Siddartha, certain that he is close to the truth of why people suffer and how to escape from it, sits under the bodhi tree through the night. Depending on which folk tale or epic poem you read, he defeats Mara the deceiver, or he sits by himself; he fights armies and conquers death, or he sees the light coming up through the leaves and finds himself alone and aware.
So he’s enlightened. What happens now? Does he look any different? Is there a serene smile on his lips? Does he feel triumphant, sorrowful, special, or is he now above all human emotion?
If you read the scriptures, they begin to betray a certain desperation to show his otherness, that he is different now. One sutra says that he makes fire and water erupt simultaneously from every pore. One says he fills the universe with multiple copies of himself, populating the gaps between every atom with Buddhas. Hyperbole is a fondly used device in Indian texts.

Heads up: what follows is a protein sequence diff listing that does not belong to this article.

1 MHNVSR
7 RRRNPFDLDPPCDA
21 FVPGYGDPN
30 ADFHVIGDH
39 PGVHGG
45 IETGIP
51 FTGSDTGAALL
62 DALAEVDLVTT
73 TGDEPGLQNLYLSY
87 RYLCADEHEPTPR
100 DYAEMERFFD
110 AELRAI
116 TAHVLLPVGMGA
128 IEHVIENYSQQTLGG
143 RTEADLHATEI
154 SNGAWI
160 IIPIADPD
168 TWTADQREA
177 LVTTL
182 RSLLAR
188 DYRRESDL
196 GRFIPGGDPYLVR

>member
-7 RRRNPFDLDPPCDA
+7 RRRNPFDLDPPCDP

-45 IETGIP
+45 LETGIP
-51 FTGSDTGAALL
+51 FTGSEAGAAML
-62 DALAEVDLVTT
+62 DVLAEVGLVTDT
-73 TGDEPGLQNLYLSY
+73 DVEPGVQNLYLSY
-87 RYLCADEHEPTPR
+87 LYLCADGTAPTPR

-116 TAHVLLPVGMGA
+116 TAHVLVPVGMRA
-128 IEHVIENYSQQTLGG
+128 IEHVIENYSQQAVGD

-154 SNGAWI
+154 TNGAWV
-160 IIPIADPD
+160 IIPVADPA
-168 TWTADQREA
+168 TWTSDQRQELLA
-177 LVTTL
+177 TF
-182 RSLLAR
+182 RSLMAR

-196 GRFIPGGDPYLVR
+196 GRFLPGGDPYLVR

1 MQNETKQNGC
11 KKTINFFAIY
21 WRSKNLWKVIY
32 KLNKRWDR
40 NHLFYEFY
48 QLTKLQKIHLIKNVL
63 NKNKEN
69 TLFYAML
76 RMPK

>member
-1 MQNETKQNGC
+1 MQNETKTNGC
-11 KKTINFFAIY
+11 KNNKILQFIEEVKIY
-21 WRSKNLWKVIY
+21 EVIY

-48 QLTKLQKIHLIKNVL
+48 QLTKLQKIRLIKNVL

But maybe he feels thin and tired, as any forty-year-old who has sat on the hard ground all night would. Maybe he staggers a little as he walks down the hill, and goes unnoticed by the first few wanderers and mendicants on the road. Maybe when a girl gives him a bowl of rice, and asks him if he is a god or a man, he eats in silence, filled with his own loneliness, pregnant with speech that won’t come.